To the brave will go the profits

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In an uncertain market, you can pick up a business bargain if you are prepared to put your house on the line.

To the brave will go the profits

Andrew Kent

The next generation of business buyers may one day feel the need to apologise to this generation of business sellers for picking up businesses for a steal.

But before that day comes the next generation of business owners needs to be brave enough to transfer out of domestic assets during a boom, and into business assets declining in value.

It is a brave call, but the cross over in asset value cycles like this does not present itself often, and certainly does not last very long.

Of course for every individual the overall market conditions need to be translated into specifics. To be blunt, it is the sale of a house and the purchase of a business.

Given it is relatively easy to sell a house in a boom, the focus should probably be on finding the right business. If it is a first time purchase, then it is essential that the buyer understands what they are capable of.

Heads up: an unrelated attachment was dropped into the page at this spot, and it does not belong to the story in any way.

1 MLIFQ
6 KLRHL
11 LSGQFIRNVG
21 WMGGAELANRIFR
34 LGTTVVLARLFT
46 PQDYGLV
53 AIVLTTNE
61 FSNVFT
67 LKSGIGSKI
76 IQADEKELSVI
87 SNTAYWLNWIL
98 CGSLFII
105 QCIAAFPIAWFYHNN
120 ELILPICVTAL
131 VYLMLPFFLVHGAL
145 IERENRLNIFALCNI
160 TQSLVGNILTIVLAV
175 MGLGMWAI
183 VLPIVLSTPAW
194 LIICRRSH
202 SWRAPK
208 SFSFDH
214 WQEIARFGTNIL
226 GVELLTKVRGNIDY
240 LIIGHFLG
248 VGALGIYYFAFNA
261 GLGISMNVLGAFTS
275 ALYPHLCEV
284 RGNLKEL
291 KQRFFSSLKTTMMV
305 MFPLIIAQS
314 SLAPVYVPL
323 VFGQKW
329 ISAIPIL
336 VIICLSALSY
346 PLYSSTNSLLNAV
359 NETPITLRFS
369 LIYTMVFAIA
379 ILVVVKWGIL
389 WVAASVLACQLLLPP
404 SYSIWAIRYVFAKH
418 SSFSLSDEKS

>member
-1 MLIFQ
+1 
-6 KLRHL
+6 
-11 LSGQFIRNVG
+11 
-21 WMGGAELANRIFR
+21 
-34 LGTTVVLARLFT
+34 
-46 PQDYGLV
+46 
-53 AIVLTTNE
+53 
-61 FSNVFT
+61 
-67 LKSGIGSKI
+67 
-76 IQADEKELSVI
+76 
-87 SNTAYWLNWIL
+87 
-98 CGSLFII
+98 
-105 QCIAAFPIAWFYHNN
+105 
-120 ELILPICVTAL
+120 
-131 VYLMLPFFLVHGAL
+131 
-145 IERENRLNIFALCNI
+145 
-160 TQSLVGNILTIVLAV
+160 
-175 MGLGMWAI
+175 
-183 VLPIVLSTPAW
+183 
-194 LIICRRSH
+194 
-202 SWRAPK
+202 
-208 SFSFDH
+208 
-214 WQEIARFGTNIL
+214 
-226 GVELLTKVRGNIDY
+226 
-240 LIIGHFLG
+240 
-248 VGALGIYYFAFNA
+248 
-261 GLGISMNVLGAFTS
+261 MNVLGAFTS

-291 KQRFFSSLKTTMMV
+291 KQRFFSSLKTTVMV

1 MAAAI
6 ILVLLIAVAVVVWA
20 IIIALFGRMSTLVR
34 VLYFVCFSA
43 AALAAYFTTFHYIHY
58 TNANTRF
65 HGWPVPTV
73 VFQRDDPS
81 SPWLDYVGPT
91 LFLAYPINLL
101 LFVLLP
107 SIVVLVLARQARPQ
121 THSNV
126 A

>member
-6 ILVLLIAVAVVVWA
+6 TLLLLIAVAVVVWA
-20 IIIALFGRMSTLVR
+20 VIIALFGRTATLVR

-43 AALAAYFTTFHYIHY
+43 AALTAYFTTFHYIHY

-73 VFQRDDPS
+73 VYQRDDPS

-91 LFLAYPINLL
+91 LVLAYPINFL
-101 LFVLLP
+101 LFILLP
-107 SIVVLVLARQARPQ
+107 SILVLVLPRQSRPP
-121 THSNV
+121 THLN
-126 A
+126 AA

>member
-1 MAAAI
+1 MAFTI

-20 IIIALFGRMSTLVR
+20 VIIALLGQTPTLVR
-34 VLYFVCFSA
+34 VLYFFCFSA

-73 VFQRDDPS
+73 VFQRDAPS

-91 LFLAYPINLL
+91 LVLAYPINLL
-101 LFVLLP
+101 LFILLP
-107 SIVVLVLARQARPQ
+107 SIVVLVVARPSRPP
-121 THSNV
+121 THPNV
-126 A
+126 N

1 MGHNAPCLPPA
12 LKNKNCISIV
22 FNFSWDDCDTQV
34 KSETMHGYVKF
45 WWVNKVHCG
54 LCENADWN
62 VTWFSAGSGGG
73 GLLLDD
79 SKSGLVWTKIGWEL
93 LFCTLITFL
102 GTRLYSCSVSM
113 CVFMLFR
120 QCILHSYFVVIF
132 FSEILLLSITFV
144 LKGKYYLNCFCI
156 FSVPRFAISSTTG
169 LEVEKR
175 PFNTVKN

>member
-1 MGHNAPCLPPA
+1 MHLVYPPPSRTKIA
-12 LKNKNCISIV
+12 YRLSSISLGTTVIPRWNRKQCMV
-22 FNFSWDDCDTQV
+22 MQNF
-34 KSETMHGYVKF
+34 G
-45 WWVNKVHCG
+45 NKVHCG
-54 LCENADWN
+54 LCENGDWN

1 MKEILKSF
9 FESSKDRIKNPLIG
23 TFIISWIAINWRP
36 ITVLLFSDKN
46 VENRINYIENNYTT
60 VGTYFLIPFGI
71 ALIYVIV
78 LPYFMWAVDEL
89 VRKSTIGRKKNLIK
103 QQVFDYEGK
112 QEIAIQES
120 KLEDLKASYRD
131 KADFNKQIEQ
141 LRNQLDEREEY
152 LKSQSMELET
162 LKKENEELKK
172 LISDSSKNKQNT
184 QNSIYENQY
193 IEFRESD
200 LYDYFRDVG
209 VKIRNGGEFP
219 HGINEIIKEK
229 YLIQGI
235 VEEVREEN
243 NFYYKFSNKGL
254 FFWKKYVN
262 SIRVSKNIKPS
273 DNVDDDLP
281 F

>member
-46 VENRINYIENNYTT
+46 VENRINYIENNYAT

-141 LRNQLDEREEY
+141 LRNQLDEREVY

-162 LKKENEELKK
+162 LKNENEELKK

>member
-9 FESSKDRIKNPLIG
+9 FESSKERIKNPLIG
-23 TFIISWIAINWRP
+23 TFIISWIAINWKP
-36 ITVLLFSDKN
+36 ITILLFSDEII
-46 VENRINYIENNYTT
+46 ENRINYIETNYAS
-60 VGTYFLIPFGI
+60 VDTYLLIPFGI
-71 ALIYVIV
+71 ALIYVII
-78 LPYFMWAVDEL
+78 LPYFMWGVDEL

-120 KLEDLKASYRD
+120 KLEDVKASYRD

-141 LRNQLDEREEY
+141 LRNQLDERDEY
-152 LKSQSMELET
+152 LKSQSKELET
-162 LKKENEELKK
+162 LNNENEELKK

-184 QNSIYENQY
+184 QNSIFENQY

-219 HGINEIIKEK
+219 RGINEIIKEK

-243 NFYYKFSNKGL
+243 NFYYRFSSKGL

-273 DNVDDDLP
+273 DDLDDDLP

They need to ask: What do they bring to a business? What areas of the business activity will they need assistance with?

On this second item it is really important that they be honest with themselves. Owning a business may make a person care more about certain things, but I am yet to see this translate into a new personality or skill sets. With these things in mind, a check list can be created and the market investigated.

One of the interesting things about the current market is that potential buyers care as much about the location as the business. Specifically, roughly 40% search by location and industry, 30% by location only, and 30% by industry only. But even if the business is in the ideal location, potential buyers should be wary that they are buying a business with a future.

The recent demise of the Bulletin magazine and the continued decline of BRW magazine are just two examples of long term business assets with their best days behind them.

Also try and pick business segments that are on the increase. All of the world trends are suggesting that services are the economic mainstay of the future, with more than 70% of world GDP in services, compared to less than 5% in agriculture.

However the service sector is often one of the hardest hit by economic downturn. Media, construction and discretionary purchases are also high on the list of most affected by economic cycles.

But beware, the crystal ball is cloudy; most business owners inevitably put all their eggs into the one basket – their own business.

So are you brave enough to back yourself into an uncertain future?


Andrew Kent is a director of BizExchange, an independent marketplace for business for sale or seeking investment. BizExchange has a directory of independent advisers and business brokers and information on valuations

 More more Selling Your Business blogs, click here.



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